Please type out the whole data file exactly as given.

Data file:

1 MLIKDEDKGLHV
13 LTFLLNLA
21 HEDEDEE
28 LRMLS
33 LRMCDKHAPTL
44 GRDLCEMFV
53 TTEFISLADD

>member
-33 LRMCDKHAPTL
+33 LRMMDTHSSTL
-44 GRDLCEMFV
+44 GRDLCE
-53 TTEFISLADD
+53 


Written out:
1 MLIKDEDKGLHV
13 LTFLLNLA
21 HEDEDEE
28 LRMLS
33 LRMCDKHAPTL
44 GRDLCEMFV
53 TTEFISLADD

>member
-33 LRMCDKHAPTL
+33 LRMMDTHSSTL
-44 GRDLCEMFV
+44 GRDLCE
-53 TTEFISLADD
+53 